Sharpening a Plane Blade

I recently received an email from someone asking about my methods for sharpening my chisels and plane blades etc, so I thought it would be a good idea to grab my camera next time I do some sharpening and cover the subject in a blog post.


After using a whetstone grinder for the last couple of years (and oilstones before that), I made the switch to using waterstones (plus a diamond stone) earlier this year.

The ceramic waterstones I use are made in Japan by Sigma Power. They're not cheap, but they cut faster, stay flatter and are a lot less messy to use compared to the more budget friendly, non-ceramic waterstones on the market (King/Ice Bear etc). I use 3 grits, 1000/6000/13000. The 6000 grit stone produces a nice sharp edge, which is fine for most general work.. the 13,000 grit stone although not strictly necessary, takes it to another level.

To keep the waterstones flat I use a 400 grit Atoma diamond plate. I also use this if I need to restore a damaged blade or chisel before sharpening. I can't recommend the Atoma enough.. it's almost impossible to clog, cuts fast, and unlike most diamond plates it's made from stainless steel and aluminium, so no worries about rust.

When I ordered the stones from Tools From Japan, I also brought a Suehiro tray, which does a good job of keeping the water off my workbench.

Although the Sigma Power ceramic waterstones don't have to be soaked before use, I find that they do benefit from a quick soak (less clogging), so I leave them in water for a few minutes before I start work. The first job is to flatten the waterstone using the diamond plate. This only takes about 10 seconds.. drawing some pencil lines on the waterstone is a useful guide, when they've disappeared you know it's level.

To make this more informative, I've chosen to use a brand new blade. Typically, this is the only time the back of the blade will need to be flattened.

To flatten the back I begin with the 1000 grit stone, using a thin (0.4mm) ruler on the edge of the stone, which raises the angle up so that only the edge of the blade (the only bit that matters) is being flattened. I work the blade from side to side, keeping roughly within a 10mm distance from the edge of the stone.

I regularly check my progress, until I have a flattened strip across the full width of the edge (nearly done in this picture, just a bit left in one corner). For a 1000 grit stone, it cuts very quickly and does the job on this particular blade with ease. If I feel like it's taking too much time, for example on a wider blade, or a blade which isn't very flat to begin with, then I'd use this same procedure on the 400 grit diamond plate first, to speed things up.

Using the same method, I follow the 1000 grit stone with the 6000 and then 13000. The back now has a flat, polished strip all the way along the edge. The mirror finish isn't for show, failure to remove the vertical scratches left from manufacturing, will result in a serrated edge.

Next, I set my honing guide to 25 degrees, and slide the blade up to meet the guide block. I then pinch the blade against the jig, flip it over and tighten the two thumb screws. It's vital that the thumbscrews are tightened with equal pressure, clamping one side down too hard can result in skewing the blade in the guide.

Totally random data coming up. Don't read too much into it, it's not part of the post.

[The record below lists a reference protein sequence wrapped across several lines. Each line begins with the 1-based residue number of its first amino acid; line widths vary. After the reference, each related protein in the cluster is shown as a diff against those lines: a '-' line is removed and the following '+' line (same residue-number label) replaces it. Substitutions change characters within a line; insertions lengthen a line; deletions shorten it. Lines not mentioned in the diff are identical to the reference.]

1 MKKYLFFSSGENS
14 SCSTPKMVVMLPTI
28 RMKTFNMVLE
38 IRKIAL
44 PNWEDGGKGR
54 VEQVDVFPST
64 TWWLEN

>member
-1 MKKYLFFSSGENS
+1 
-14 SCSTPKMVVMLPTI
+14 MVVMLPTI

With the blade held firmly in the honing guide, the registration jig is removed..

One thing I always check before honing the bevel, is that the micro bevel adjuster knob is set in the off/upright position.

On a well ground blade honing doesn't take long at all, again.. if I'm working on a damaged blade, or perhaps changing the bevel angle, then I'll start on the diamond plate before going to the 1000 grit stone.

These stones work best when damp, not dripping wet with water. The odd squirt of water is all that's needed. If they become noticeably clogged up, then a few swipes with the diamond plate does the trick.

Nearly there, you can see the scratch pattern changing..

When finished, you should feel a small burr (wire edge) all the way along the edge, on the back side of the blade.


Now it's time to create the secondary or 'micro bevel'. To do this, I turn the micro bevel knob to the down position, which raises up the angle of the blade. I take 10-20 backward swipes on the 6000 grit stone, and then the same on the 13000. This results in a mirror polished strip at the very tip of the blade. The beauty of the micro bevel is that it can be re-honed quickly when the cutting edge starts to dull, without having to hone away at whole of the bevel. Therefore saving a lot of time and effort.

With the blade removed from the honing guide, the final step is to remove any burr left on the back of the blade using the 13000 stone. Again, using the ruler trick, I take a couple of gentle swipes, and that's it.. the blade is now ready to use.

To demonstrate the freshly sharpened blade, I started off with an off-cut of Tulipwood (Poplar), which produced nice wispy shavings, thin enough to see through.

To be fair, Tulipwood is fairly easy to plane, so for more of a challenge I put a piece of quilted Maple in the vice, and planed the end grain. The finish came out silky smooth, with zero tear out.

So there you have it.. that's my method of sharpening, it works well for me.

If you're looking into buying your first sharpening kit, then you'll no doubt discover that there's a lot of different methods out there... oil stones, waterstones, grinders, diamond plates, lapping films, etc. The internet is also full of self proclaimed experts, who love to argue the reasons why their chosen method is far superior. My advice would be to do your research, ignore the bullshit, and find a method which works best FOR YOU.

Feel free to leave any questions in the comment section below.